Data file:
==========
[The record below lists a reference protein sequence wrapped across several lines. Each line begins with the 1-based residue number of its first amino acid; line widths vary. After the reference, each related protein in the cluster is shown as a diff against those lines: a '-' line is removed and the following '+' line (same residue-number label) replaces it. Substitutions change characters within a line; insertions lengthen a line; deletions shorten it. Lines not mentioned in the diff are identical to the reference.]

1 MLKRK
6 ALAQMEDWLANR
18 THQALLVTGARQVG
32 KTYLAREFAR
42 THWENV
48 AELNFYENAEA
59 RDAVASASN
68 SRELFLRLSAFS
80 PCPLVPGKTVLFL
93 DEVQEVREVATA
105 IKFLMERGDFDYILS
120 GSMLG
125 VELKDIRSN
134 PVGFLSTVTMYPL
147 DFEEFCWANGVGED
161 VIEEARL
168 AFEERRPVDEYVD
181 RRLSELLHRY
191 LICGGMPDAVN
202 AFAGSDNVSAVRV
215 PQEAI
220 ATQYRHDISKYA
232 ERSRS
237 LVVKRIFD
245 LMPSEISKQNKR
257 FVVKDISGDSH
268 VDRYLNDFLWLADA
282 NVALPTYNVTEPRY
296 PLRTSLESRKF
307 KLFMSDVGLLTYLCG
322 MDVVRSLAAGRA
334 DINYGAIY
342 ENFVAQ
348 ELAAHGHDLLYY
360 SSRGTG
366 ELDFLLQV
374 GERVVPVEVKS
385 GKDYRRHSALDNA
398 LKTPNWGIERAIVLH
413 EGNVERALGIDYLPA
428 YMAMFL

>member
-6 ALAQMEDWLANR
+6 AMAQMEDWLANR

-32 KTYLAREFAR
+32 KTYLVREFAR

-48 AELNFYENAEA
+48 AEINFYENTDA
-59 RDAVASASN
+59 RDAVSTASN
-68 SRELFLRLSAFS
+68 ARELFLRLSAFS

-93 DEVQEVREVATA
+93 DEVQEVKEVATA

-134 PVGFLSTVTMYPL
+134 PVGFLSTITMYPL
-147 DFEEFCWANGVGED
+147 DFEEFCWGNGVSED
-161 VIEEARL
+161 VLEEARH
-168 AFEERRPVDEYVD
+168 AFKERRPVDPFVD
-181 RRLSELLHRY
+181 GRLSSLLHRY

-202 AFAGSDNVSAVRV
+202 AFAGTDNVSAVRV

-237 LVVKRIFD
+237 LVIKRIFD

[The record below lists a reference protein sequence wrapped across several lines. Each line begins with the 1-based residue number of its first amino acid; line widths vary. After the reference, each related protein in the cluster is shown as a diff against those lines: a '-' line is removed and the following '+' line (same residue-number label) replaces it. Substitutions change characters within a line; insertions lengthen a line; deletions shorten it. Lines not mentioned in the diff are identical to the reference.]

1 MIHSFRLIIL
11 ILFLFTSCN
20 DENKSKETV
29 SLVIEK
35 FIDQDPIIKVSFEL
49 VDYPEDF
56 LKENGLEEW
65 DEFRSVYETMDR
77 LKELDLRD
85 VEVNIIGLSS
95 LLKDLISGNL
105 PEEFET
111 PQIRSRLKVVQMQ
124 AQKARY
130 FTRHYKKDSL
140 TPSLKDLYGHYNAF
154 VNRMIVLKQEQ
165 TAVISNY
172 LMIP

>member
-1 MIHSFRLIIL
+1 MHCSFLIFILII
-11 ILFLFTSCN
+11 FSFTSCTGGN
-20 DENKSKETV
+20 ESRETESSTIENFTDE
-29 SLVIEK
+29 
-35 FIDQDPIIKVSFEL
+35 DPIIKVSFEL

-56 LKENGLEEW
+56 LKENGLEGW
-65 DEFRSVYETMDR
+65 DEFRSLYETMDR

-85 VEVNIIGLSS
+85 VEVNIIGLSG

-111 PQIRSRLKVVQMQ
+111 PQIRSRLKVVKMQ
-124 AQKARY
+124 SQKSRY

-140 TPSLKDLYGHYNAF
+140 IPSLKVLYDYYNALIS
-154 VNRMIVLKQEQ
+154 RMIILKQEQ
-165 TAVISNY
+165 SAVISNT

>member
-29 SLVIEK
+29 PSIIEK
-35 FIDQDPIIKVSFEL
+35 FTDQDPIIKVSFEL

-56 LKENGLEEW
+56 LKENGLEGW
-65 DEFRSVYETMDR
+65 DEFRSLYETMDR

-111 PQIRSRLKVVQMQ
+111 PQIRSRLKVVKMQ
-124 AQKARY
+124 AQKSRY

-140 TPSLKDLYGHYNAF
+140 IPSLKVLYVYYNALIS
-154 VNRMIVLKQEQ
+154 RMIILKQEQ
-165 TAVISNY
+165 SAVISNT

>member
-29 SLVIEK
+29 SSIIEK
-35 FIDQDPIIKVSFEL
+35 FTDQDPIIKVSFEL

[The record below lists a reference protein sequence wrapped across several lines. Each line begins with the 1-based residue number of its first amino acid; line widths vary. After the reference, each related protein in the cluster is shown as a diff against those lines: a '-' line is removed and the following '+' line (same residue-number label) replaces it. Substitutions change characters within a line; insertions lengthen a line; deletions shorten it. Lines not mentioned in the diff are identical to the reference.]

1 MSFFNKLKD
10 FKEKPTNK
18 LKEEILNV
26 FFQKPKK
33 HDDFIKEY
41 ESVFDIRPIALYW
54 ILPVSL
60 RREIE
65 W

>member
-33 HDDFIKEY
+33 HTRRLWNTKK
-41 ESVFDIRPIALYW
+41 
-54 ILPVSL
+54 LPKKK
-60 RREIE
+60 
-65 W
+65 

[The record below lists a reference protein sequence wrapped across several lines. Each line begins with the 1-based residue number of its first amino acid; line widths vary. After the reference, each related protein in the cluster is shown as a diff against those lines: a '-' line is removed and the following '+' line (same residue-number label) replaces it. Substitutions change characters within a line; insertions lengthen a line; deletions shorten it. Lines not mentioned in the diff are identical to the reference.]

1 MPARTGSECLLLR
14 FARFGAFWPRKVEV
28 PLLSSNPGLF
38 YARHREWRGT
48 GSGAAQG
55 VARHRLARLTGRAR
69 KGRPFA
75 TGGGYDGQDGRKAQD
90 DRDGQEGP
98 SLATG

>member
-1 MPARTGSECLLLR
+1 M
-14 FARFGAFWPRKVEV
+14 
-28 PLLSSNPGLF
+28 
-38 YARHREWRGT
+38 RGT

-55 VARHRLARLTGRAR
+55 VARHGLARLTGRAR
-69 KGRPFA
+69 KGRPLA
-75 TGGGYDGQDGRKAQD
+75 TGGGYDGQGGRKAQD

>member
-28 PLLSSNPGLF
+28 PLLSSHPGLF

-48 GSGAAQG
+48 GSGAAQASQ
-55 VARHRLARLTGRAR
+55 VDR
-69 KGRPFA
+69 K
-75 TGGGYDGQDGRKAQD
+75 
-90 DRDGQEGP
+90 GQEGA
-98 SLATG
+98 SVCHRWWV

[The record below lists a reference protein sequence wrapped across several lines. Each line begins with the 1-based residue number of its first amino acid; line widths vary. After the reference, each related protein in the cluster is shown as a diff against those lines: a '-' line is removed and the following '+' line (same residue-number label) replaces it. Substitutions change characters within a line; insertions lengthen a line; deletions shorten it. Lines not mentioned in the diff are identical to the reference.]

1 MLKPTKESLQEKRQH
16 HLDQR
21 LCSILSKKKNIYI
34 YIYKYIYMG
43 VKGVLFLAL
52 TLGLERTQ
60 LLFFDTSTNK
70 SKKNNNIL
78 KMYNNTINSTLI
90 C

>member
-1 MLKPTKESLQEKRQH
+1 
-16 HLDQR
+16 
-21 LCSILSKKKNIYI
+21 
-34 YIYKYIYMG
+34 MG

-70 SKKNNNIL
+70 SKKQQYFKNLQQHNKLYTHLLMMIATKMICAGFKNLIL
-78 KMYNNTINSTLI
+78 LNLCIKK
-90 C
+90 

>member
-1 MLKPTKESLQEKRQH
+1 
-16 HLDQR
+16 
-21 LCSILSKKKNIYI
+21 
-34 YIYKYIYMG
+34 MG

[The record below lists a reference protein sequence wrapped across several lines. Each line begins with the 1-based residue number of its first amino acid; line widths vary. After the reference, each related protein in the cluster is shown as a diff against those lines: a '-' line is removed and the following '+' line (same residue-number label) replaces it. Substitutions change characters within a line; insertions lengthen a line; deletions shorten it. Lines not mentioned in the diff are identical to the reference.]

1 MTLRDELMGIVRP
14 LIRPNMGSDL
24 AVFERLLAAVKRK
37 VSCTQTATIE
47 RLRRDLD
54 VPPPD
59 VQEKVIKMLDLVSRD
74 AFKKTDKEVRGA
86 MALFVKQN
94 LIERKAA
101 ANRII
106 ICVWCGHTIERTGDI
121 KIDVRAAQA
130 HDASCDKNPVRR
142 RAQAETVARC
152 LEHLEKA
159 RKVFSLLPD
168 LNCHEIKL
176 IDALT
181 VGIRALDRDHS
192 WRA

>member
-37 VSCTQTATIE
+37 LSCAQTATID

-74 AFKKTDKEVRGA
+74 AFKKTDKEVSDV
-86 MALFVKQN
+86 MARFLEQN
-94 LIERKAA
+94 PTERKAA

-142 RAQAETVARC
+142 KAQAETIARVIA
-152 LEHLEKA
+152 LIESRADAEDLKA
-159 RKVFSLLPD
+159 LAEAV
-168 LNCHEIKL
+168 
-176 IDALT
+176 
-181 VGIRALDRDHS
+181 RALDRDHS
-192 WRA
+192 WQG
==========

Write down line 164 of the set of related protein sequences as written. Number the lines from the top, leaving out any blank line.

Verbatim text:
14 FARFGAFWPRKVEV